Object oriented programming in python

  • Like many aspects of programming it is necessary to learn the concepts of object oriented programming before you can use them effectively.
  • So approach this chapter as a way to learn some terms and concepts and work through a few simple examples to lay a foundation for future learning.
  • Throughout the rest of the book we will be using objects in many of the programs but we won’t be building our own new objects in the programs.
  • Python is an object-oriented programming language, which means that it manipulates and works with data structures called objects.
  • Objects can be anything that could be named in Python – integers, functions, floats, strings, classes, methods, etc.
  • These objects have equal status in Python. They can be used anywhere an object is required.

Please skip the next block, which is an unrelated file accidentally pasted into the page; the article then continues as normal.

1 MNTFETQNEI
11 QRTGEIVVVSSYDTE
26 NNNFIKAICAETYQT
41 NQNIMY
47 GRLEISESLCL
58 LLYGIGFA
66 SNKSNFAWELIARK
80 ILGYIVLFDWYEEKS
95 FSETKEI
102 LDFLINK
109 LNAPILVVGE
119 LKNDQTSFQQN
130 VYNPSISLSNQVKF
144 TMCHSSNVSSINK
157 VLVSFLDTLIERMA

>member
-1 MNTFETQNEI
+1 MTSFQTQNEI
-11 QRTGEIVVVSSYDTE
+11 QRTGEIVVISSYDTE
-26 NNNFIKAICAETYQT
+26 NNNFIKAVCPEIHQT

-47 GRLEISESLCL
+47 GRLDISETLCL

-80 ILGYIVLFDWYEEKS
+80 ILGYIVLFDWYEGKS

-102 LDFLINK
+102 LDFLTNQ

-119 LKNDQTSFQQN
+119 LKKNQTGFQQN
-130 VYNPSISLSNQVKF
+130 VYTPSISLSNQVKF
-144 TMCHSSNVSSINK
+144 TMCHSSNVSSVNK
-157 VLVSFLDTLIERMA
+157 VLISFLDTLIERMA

• You can assign them to variables, lists, or dictionaries. They can also be passed as arguments. Every Python object is a class.
  • In object-oriented programming, the term object loosely means a collection of data (attributes) with a set of methods for accessing and manipulating those data.
  • There are several reasons for using objects instead of sticking with global variables and functions. Some of the most important benefits of objects include the following:
  • Polymorphism: You can use the same operations on objects of different classes, and they will work as if “by magic.”
  • Encapsulation: You hide unimportant details of how objects work from the outside world.
  • Inheritance: You can create specialized classes of objects from general ones.